The primary name of Borrering has been recorded by The Department of Nordic Research (Nordisk Forskningsinstitut) at University of Copenhagen, although the department only records instances found on maps and in land registers while ignoring literature and other institutes. Therefore, the versions of the name used by Sophus Müller, Trap Danmark, during the excavations led by Thorkild Ramskou in 1971–72, in the National Museum registry and Harald Andersen are not mentioned. The department has not registered usage of the recent past. This means that the resordings of The Department of Nordic Research as for now is of limited usability as a source to naming convention and usage concerning Borrering over the years - including the recent years.[8]

Lately, other versions have appeared almost supplanting the original name. Especially in 2013–2014 there has been a trend towards new names for the fortress. Borgringen ved Lellinge has been used a few times in 2013–2014,[17] and the shorter version Borgring on several occasions.[18] The Chapter of Vallø stirred waters when, during publication of the preliminary excavation results in September 2014, they wanted to rename the fortress Vallø Borgring.[10][11] In response to this and following vocal opposition, a Facebook group was created on 8 September 2014 to promote the name Lellinge Ringborg.[13] This version has been used by the Viking Ship Museum in Roskilde.[19]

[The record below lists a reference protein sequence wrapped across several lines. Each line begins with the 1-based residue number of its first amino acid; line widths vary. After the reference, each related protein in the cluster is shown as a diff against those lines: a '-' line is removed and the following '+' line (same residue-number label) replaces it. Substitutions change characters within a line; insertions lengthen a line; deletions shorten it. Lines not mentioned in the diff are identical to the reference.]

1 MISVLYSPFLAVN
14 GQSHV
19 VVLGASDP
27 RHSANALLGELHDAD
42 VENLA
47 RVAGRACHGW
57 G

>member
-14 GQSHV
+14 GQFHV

"Borre" as a name or word has several denotations in Danish, but for this discussion it seems most relevant to consider "fortified site" or just "fortress". So, in terms of naming, Borrering becomes part of a group of pre-historic fortifications that include Borremose fortified settlement in Himmerland, Borreknold on Falster and Borrehoved on Bornholm.[2][20]


It is said about the largest church bell in Højelse that ..., upon its inaugural knell, the ancient castle of »Borring« by Lellinge stream sank deep into the earth.[14][15]

Research history

The place Borre Ring is first mentioned in a 1682 land register as part of Christian V's cadastral map.[2][6]

The fortress is reportedly outlined on an 1805 land map of Lellingegård.[2]

The fortress was first codified by Sophus Müller in 1875:

«Right to the east of the farm [Gl. Lellingegaard] lies a bank called "Borgerring" and by virtue of its location next to the stream [...]»